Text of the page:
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Zing Protein Bars Review For Women

Zing Protein Bars Review For Women
Zing Protein Bars

Review For Women

I’ve tried a lot of protein bars over the years.  Since becoming a pescatarian, I have been searching even harder for healthy protein bars to meet my protein needs. However, I have found that high protein often equals high artificial ingredients and an artificial taste. Also, while being high in protein, they tend to be high in total fat and saturated fat.

First, let me explain what I consider a “protein” bar.  For me, 10 grams of protein per bar is the minimum qualification to be classified as a “protein” bar. Unless you start looking at bars that are designed for bodybuilders and those looking for very high protein, 10 grams of protein, or more, is not so easy to find–especially if you are looking at fat and sugar as well.

Let’s take a look at Zing Protein Bars. Can these bars be a good choice for women looking for a relatively healthy bar with a balance of protein, sugar and fat? Continue reading Zing Protein Bars Review For Women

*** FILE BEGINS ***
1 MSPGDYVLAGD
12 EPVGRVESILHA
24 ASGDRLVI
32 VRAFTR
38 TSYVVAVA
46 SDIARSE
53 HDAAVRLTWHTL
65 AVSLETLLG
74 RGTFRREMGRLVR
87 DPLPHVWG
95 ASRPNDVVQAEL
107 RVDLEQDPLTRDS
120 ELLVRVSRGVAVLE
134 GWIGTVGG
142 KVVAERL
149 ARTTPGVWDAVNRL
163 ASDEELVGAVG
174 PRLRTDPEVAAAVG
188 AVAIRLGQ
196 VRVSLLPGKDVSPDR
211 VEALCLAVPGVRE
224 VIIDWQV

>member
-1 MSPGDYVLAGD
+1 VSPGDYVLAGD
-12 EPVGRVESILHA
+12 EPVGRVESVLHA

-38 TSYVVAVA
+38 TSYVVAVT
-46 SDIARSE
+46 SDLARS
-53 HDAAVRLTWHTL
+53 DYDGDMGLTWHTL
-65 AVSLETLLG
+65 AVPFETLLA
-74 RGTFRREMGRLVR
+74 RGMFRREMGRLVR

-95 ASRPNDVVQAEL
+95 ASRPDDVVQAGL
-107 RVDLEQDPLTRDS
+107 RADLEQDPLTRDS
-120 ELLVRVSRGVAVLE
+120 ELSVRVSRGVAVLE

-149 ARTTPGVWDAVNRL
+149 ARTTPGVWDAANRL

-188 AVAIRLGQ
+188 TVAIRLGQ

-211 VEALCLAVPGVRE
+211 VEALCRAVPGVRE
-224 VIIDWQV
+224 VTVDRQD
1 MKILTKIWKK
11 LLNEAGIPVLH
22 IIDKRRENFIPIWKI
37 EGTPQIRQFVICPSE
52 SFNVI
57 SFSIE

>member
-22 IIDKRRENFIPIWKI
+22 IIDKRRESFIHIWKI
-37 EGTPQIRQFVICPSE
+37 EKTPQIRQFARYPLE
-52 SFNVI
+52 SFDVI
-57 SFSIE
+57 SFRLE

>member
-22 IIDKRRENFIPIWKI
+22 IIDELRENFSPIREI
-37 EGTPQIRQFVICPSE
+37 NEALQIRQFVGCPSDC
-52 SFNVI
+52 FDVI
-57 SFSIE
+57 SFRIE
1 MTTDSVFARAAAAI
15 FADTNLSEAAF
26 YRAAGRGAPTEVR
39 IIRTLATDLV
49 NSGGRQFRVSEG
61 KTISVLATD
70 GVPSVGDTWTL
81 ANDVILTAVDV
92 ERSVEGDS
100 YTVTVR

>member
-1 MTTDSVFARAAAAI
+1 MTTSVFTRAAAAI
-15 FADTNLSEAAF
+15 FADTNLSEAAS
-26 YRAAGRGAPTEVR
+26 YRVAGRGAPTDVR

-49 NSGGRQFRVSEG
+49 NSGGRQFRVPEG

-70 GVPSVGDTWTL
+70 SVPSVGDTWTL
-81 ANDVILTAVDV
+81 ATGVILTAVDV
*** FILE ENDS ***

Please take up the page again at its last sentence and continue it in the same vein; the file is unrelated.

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Health Warrior Protein Bar Review For Women

Health Warrior Protein Bar for Women

Health Warrior Protein Bar Review For Women

The Health Warrior Protein Bar is called a “superfood” bar. Although there is no standard criteria for superfoods,  superfoods are considered nutrient dense foods that are especially beneficial to our health.  Superfoods include whole grains, legumes, nuts, seeds, fatty fish and fruits and veggies. The Health Warrior Bar includes several of these superfoods–specifically chia, oats, quinoa and almonds.

The Health Warrior Protein Bar is a great option for vegans (except the Honey Almond flavor), vegetarians and  women looking for a  healthy bar with a good balance of protein, sugar and fat.

Main ingredients: chia, oats, quinoa, brown rice syrup, pea crisps

  • 1.76 oz/ 50 grams
  • Health Warrior Protein Bar for WomenCalories: 200
  • Total Fat: 8 grams
    • Saturated Fat: 2 grams
  • Fiber: 7 grams
  • Sugar: 9 grams
  • Protein:11
  • Omega-3: 2000 mg

Continue reading Health Warrior Protein Bar Review For Women

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17 Healthy High Protein Foods List

17 Healthy High Protein Foods List

17 Healthy High Protein Foods List

Whether you are on a Paleo, Vegan, Vegetarian, Pescatarian, or High Protein Diet, your body needs protein from a variety of healthy protein sources for optimal health.